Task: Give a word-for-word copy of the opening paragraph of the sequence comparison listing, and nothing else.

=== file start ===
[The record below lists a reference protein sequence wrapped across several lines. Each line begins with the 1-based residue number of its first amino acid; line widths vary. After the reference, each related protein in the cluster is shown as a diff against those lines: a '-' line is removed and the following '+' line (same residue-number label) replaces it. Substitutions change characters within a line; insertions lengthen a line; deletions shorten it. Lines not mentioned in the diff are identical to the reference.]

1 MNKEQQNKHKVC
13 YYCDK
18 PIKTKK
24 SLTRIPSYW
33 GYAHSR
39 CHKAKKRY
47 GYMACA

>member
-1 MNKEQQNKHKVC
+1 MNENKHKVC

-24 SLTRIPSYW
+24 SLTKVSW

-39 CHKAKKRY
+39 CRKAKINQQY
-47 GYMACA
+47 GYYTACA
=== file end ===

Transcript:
[The record below lists a reference protein sequence wrapped across several lines. Each line begins with the 1-based residue number of its first amino acid; line widths vary. After the reference, each related protein in the cluster is shown as a diff against those lines: a '-' line is removed and the following '+' line (same residue-number label) replaces it. Substitutions change characters within a line; insertions lengthen a line; deletions shorten it. Lines not mentioned in the diff are identical to the reference.]